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Review – David Wolf’s Mindclone


MINDCLONE COMPLETE final digital coverHow would you react to meeting yourself? To seeing yourself on a computer screen and interacting with someone you knew everything, and yet nothing, about?

That is just one of the aspects that Mindclone by David Wolf deals with.

Marc Gregorio is a science writer who takes part in an experiment to upload his memories and brain scan to new technology, in a bid to try and create an Artificial Intelligence clone. Of the twelve participants in the initial experiment , only one scan actually takes and Marc’s clone Adam is “born”.

The story then builds from two sides as Adam and Marc, and Molly, a cellist who becomes involved with them, come to terms with Adam’s existence and what he is capable of and what he lacks. From new sentience, Adam develops into his own character, using his new found strengths to both further the science of his own discovery and work for the good of civilisation. However there are others who would use Adam’s power and the technology of his creation for their own ends.

I find the whole area of AI fascinating and the concept of being able to upload one’s memories and brain patterns to create a new entity is by turn exciting and horrifying and leads to a whole lot of “what if” implications. This storyline in itself would have been enough to carry the book for me but I know that the pure science of the science fiction would not have such a broad appeal for others so it’s good that the author has added in the action adventure of industrial espionage and the highly fashionable cyber-hero altruism to give us a blockbuster waiting to happen.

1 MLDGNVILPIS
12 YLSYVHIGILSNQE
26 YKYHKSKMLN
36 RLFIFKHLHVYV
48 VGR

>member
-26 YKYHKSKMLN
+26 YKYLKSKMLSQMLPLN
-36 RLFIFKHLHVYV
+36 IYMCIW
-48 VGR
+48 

I was surprised to discover that this is a debut novel because the book itself is extremely well crafted. The science and AI were both plausible enough to be believable, plenty of action kept the pages turning and the three main characters of Marc, Molly and Adam were very engaging, meaning that the empathy for all involved was there for the start. From a scientific point of view, some of the concepts in the book were utterly fascinating and the psychological, legal and moral repercussions of such experiments were well explored, without becoming too bogged down in detail, posing just as many questions as they answered. The action thriller aspects were also very well tied in and didn’t feel clunky or cliched as the story flowed very well from introspective sci-fi to action and back again.

Although on a different subject, this book put me very much in mind of the film Minority Report and I can really see Mindclone working as a film or TV series. I also want to find out how Adam continues to develop and would enjoy further exploration of the cyber superhero hacker storyline, maybe as a sequel. In either case, I look forward to reading more from this author.

**** 4 STARS!!!


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